Every romantic relationship has a life cycle consisting of several stages. Often, it looks something like attraction, romance, commitment, reality, recommitment (or severance). For anyone who's been in a long-term relationship, it's a familiar pattern.
The relatable factor of relationships is exactly what Oliver Blatt capitalizes on in his original musical, "The Book of Love," which opened at Downstairs Cabaret Theatre last Friday. Blatt is the creator of several original works, and for the last decade has been the artistic producer at the Pines Dinner Theatre in Allentown, Pennsylvania. "The Book of Love," which debuted at the Pines Dinner Theatre in 2009, won "Best Original Musical" at the regional theater awards in Lehigh Valley that same year.
"The Book of Love" follows a somewhat old-fashioned boy, Adam (Matias Polar), and girl, Evelyn (Stephanie Rubeo), who are looking for love. When both of their worried mothers mail them copies of a self-help book called "The Book of Love," the two reluctantly follow the book's instructions and end up in one another's arms. Time progresses from a memorable first date and wedding planning to pre-nuptial jitters and the first decade of marriage. The couple experiences the many stages of a long-term love life with the help of a zany cast of rotating characters (all played by JP Dunphy).
It's worth noting that a three-person cast powers the entire show, which is an impressive feat. Blatt has written a dinner theater show, and the actors have clearly performed that style before: The trio excels at overacting, mugging, and pandering to elicit audience laughs. (Not the best acting, but it's the kind that cabaret-style shows tend to offer.)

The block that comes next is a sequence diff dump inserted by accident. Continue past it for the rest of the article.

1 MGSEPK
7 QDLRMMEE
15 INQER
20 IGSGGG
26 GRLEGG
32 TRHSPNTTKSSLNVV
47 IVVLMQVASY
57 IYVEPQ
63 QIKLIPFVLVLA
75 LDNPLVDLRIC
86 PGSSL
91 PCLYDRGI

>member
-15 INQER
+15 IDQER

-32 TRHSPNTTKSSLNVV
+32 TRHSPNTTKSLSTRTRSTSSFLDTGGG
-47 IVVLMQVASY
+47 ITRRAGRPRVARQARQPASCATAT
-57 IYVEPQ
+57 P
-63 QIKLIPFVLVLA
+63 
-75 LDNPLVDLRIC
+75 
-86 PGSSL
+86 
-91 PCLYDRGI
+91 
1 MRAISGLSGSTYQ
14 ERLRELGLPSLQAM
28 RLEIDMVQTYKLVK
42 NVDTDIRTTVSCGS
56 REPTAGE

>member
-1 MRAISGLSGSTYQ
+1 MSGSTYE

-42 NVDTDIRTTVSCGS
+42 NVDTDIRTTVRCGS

In the role of geeky Adam, Polar is a good -- though not perfect -- fit. His voice is pleasant, and in the second act number, "The What Went Wrong Blues," it's apparent he has a knack for rasp and rockabilly. The youthful-looking Polar is also infinitely more likeable as a grouchy, self-absorbed husband in act two than he is as a syrupy young lover in the first act.
As Evelyn, Rubeo is every bit the stereotypical ingénue of musical theatre. But her earnest facial expressions and exaggerated gestures are more of a fit for a high school stage than a show with a considerable price tag, and the high notes she screeches to hit only add to the fact. She does have some connective moments with Polar, though, and her lower-octave songs were more enjoyable.
It's not unfair to say Dunphy steals the show -- but he has more opportunities, perhaps. He plays a handful of different characters, each a seemingly over-the-top reincarnation of a 90's-era Disney sidekick, with unique accents and quirks. His voice is strong, and he re-energizes the show during his scenes. Dunphy's portrayal of "The Book of Love" author, Dr. Siegfried, serves as the narrator of sorts, while his other characters (who appear throughout the couple's journey) -- a French restaurant owner, a flamboyant wedding planner, a hippie-dippy New Age marriage counselor -- provide a few laughs and some (forced) audience interaction.
The set is nothing too elaborate; a few rotating pieces and projected images to inform the narrative. Tech elements left a bit to be desired on Saturday, as the mic levels were painfully high at certain points. Because the music is not played live, it's possible it was hard for the soundboard operator to gauge volume.
At first glance, "The Book of Love" has plenty of potential for an entertaining two hours. And it may be for some audience members. But just know that it's not quite serious theater. In addition to the $30-something ticket price, it might be worth buying a bottle of wine from the lobby cafe to soften the edges. Consider it dessert theater.